Be Careful if You Barbecue

Summer is a time for outdoor cooking, barbecues and other family feasts.  In the U.S., the July 4 celebration of American Independence is especially popular for gatherings and meals.  But what you cook – and how you cook it – can make a difference to your health.

Researchers at Atatürk University in Turkey studied the effects of different cooking methods and levels.  They compared chicken chops and fish fillets.  They compared different cooking methods, including microwave, oven, hot plate, pan frying and barbecuing.  And they compared different degrees of “doneness,” including rare, medium, well done, and very well done.

Their tests focused on heterocyclic aromatic amines, chemical compounds that form when protein-based foods are heat processed.  Health officials have shown a link between HCAs and several forms of cancer in humans.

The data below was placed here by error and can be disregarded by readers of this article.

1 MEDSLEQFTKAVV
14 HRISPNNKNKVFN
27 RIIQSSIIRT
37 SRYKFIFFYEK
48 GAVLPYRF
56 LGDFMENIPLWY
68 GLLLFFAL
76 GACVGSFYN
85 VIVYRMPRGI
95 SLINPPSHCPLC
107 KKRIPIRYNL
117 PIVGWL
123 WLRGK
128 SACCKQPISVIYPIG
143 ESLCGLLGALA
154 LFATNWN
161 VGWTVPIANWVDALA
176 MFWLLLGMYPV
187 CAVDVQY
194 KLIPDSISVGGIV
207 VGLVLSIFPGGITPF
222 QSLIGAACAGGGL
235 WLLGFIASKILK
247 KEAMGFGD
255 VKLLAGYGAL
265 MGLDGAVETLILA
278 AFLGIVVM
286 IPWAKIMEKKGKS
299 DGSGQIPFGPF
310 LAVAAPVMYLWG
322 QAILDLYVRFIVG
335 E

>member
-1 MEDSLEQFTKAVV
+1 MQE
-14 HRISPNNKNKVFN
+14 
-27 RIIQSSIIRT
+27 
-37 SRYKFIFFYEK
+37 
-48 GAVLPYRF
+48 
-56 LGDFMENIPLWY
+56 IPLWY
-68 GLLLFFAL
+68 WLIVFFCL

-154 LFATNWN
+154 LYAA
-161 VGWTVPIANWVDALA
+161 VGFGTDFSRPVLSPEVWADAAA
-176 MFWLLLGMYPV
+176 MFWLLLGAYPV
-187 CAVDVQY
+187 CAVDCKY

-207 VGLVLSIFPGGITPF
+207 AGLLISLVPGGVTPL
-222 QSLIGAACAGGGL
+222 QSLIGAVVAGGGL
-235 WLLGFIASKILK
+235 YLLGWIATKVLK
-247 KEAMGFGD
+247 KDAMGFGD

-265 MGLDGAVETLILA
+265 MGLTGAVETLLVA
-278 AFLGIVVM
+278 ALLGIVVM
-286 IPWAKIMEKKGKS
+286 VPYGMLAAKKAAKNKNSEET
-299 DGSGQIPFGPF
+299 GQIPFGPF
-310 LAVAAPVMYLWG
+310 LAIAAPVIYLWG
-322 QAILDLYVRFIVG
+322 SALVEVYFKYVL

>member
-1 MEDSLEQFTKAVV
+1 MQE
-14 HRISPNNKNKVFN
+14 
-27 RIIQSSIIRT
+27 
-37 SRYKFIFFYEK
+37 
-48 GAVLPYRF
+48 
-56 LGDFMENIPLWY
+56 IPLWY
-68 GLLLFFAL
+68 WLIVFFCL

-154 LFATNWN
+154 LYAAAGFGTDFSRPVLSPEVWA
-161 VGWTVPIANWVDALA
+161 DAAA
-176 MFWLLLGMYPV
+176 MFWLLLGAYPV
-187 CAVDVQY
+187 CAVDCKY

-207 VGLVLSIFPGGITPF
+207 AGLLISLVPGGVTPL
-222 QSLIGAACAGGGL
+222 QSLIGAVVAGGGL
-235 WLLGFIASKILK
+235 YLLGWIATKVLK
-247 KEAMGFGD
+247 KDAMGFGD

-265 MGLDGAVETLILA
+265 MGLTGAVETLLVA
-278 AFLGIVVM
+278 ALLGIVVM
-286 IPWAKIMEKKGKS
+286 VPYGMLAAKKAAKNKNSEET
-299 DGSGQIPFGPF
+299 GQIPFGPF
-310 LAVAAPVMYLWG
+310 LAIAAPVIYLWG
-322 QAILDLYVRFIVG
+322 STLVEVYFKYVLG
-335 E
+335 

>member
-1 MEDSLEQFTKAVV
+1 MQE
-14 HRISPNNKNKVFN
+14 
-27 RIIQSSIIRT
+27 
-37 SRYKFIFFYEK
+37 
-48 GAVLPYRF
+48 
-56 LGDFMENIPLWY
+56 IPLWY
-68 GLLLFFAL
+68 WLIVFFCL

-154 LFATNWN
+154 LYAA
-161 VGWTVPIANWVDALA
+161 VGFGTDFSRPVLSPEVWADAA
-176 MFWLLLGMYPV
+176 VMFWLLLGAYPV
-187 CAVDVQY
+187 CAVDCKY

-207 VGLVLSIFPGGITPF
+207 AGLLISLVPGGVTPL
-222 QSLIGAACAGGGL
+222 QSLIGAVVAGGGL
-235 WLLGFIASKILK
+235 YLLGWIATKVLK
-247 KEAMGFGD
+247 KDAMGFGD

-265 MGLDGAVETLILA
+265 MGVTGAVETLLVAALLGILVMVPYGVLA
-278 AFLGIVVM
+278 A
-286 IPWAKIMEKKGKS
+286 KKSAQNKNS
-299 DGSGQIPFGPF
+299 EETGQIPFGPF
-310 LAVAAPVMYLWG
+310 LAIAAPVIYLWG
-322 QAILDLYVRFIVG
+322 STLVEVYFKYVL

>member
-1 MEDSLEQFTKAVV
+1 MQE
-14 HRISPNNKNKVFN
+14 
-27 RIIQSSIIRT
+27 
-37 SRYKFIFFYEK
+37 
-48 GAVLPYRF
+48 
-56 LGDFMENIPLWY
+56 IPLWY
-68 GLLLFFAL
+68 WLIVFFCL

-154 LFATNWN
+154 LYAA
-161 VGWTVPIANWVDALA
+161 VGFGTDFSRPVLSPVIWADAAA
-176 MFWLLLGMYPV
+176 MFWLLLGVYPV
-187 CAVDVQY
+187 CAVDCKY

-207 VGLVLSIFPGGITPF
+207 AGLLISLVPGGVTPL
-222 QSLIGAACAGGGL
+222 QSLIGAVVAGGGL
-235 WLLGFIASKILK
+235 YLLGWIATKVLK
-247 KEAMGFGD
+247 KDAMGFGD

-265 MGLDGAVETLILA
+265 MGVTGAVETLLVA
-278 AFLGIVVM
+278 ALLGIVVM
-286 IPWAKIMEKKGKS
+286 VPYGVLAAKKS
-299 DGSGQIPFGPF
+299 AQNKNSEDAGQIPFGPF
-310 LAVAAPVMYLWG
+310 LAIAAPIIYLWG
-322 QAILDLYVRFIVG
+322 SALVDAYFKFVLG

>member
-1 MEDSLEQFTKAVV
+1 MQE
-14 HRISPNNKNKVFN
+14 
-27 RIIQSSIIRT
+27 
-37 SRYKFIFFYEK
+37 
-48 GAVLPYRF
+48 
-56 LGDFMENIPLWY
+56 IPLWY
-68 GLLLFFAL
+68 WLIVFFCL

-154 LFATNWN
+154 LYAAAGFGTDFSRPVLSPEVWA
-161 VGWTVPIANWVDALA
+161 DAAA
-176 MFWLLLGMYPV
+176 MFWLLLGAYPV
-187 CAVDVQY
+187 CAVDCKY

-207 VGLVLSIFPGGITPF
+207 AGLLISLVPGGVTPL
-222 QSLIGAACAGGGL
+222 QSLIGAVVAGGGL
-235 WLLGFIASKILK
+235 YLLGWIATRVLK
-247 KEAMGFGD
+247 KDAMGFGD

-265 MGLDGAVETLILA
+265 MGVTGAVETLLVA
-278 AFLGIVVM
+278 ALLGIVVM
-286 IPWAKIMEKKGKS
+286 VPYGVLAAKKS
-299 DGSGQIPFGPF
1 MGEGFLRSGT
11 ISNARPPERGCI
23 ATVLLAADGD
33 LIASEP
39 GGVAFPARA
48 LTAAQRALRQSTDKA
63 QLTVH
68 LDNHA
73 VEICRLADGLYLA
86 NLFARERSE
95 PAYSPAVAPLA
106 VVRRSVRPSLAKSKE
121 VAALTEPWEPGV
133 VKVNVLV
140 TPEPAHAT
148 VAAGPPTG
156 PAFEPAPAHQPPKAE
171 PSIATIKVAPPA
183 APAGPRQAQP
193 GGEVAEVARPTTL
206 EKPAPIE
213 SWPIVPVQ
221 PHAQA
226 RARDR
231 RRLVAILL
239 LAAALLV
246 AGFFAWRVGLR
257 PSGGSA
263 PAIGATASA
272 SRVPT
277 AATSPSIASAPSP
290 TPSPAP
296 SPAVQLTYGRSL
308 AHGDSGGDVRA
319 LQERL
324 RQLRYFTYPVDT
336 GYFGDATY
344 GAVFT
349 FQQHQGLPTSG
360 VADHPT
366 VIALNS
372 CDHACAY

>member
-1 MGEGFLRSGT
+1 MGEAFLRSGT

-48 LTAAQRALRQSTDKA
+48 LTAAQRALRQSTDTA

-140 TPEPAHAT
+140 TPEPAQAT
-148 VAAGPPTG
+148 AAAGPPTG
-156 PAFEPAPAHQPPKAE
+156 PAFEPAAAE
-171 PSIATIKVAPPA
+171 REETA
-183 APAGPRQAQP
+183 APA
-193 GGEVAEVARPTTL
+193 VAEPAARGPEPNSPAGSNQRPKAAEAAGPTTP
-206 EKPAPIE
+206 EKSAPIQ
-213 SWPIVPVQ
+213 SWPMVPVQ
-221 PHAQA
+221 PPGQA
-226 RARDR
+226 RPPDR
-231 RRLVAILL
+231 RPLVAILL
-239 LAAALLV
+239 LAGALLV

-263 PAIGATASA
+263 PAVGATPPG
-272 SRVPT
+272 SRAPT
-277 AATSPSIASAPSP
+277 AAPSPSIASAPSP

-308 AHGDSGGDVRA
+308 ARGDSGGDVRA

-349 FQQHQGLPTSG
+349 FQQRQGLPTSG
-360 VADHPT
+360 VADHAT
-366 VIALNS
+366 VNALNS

The results show that HCA formation is highly dependent on the method and level of cooking.  Generally, the total amount of HCAs in chicken was lower than that of fish.  Microwave cooking resulted in both the highest and the lowest amount of HCAs, leading the researchers to recommend against microwave cooking.  Pan frying and barbecuing also resulted in higher total HCAs.  Overall, HCA amounts are lowest when meat is cooked by oven or hot plate, and to a level of rare or medium.

Researchers used an Agilent 1100 High-Performance Liquid Chromatograph with a Diode Array Detector (UV-DAD).

This information is for research purposes only.  It is not intended for any use in diagnostic procedures.


For more information go to:

Effects of cooking methods and levels on formation of heterocyclic aromatic amines in chicken and fish with Oasis extraction method

Agilent Liquid Chromatography